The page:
Places of botanical and/or zoological significance are classified as nature protection areas and accompany the course of the Nahe. For instance can be mentioned the "Hellberg" near Kirn, the "Flachsberg" near Martinstein, the "Heimberg" near Waldböckelheim, the "Gangelsberg" near Duchroth and the "Rotenfels" as well as the "Rheingrafenstein" near Bad Münster am Stein.


Houses on the medieval Alte Nahebrücke

The Nahe region offers various tourist attractions:

Nahe cycling route – The route leads along the river from its spring to its entry.

Nahe wine region – The wine-producing area surrounding the middle and lower river is famous for its white wines, dominated by the Riesling grape variety.

Castles and monasteries – On the heights on both shores numerous medieval castles and abbeys can be visited, most of them fallen into ruin. Most noted are the Kyrburg Castle in Kirn, the castles Ebernburg and Rheingrafenstein in Bad Münster am Stein-Ebernburg and the Klopp Castle in Bingen. The monastery ruin of Disibodenberg, located on top of a hill between the junction of the Nahe and the Glan, was founded at the beginning of the 8th century by Saint Disibod, an Irish missionary. Saint Hildegard of Bingen, a famous Christian mystic, also lived here for a while.

Gemstone town Idar-Oberstein - The town is famous for its historic gemstone mines and related trades. Some of them are open to visitors. The German Gemstone Museum boasts many gemstone exhibits.

Bad Kreuznach - The baths which give the town its name contain the noble gas radon, with supposedly curative properties. The town's most famous site is the Alte Nahebrücke (Old Nahe Bridge), one of the few remaining bridges in the world with buildings on it.[3]

Saline valley - Between Bad Münster am Stein and Bad Kreuznach the scenic valley of the Nahe has some bathing sites with hydrothermal and saline springs. Graduation towers, formerly used for salt production, are regarded as having beneficial health effects. The so-called "Rotenfels" (red rock), a steep cliff nearby with a height of 202 metres (663 ft) and a length of 1,200 metres (3,900 ft) was formed by the Nahe.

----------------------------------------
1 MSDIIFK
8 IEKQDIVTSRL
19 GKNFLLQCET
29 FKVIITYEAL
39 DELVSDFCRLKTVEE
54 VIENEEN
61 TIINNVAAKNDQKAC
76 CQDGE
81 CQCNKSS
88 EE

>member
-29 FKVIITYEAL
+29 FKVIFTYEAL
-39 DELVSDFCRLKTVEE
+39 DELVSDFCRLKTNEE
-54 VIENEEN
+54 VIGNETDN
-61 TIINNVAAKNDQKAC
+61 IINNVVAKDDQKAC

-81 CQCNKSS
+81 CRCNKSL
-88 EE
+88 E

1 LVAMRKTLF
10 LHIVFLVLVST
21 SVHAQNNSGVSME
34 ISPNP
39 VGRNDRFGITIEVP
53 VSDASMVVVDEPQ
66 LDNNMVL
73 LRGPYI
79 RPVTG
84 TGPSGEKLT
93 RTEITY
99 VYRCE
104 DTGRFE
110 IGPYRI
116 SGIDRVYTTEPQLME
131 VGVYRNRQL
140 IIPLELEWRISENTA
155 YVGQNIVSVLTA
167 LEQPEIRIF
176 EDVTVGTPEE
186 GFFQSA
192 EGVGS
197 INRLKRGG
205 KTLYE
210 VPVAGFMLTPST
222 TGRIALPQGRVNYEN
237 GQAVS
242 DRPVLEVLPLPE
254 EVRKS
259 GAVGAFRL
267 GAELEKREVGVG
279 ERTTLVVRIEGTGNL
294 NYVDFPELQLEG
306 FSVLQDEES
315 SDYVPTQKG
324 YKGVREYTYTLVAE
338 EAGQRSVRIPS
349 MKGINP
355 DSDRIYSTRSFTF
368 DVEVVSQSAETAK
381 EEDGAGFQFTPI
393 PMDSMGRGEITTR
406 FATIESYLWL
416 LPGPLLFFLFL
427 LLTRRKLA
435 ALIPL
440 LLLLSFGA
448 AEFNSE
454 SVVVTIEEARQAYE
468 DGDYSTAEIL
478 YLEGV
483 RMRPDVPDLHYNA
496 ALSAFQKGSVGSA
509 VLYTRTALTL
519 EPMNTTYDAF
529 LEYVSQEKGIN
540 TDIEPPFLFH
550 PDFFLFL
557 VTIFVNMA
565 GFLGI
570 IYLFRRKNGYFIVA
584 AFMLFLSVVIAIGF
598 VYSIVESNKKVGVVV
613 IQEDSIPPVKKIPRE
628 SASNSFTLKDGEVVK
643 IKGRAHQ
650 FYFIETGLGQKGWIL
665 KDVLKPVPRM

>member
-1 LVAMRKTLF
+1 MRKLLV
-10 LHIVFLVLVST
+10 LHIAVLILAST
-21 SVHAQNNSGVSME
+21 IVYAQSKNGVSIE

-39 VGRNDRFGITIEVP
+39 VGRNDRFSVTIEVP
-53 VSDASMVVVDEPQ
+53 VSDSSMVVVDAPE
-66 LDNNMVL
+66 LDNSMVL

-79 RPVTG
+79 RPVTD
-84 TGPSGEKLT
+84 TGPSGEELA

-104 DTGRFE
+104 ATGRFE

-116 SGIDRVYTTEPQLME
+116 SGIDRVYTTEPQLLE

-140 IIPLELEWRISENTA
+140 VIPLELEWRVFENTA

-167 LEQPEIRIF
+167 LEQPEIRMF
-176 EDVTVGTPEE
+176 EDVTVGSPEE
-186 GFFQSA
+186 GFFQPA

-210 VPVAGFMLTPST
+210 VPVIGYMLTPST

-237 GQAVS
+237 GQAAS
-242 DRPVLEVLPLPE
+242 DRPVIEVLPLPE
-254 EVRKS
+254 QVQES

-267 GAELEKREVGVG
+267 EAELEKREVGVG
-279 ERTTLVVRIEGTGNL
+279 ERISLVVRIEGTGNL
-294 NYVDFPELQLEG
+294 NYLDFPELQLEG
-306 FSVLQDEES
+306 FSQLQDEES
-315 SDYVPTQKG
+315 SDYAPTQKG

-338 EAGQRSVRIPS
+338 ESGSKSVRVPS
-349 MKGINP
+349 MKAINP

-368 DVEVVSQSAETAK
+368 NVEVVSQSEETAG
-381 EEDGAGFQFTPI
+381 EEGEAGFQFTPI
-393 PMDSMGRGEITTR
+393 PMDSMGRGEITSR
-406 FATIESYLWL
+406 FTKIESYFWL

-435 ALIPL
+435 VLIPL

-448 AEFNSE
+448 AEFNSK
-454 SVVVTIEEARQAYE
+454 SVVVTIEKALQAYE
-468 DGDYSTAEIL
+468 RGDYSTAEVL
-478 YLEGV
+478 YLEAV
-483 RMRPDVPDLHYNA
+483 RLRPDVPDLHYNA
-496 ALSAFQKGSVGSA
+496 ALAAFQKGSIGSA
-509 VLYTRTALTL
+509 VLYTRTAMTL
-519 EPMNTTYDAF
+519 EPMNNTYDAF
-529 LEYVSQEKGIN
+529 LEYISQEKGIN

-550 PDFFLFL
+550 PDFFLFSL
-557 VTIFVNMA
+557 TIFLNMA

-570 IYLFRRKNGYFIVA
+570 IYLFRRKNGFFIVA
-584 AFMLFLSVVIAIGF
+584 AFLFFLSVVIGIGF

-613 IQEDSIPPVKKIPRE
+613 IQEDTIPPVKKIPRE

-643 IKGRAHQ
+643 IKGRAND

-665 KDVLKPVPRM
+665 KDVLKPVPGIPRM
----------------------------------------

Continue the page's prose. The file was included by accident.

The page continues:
Bad Sobernheim - The open-air museum of Rhineland-Palatinate in Bad Sobernheim has an exhibition four traditional villages with refurbished historic houses from different regions of Rhineland-Palatinate.

The region is accessible via federal highway B41 which is connected to the motorways A60/A61 in the East and A62 in the West. Moreover, there is a railway line along the Nahe with regular connections between Mainz and Saarbrücken and stations in all bigger towns. Some 40 kilometres (25 mi) to the north the Frankfurt-Hahn Airport is in the Hunsrück, offering daily flights to London Stansted and further weekly and seasonal connections.

See also

  • List of rivers of Rhineland-Palatinate
  • List of rivers of Saarland


  1. Wasserwirtschaftsverwaltung Rheinland (German), Governmental web portal of Water and Shipping Authority of the German state Rhineland-Palatinate.
  2. Hochwasserkatastrophen in Bad Kreuznach (German), Web portal of the Municipality of Bad Kreuznach.
  3. Brückenhäuser, Alte Nahebrücke, Neustadt | Bad Kreuznach on (in English). Retrieved 14 June 2018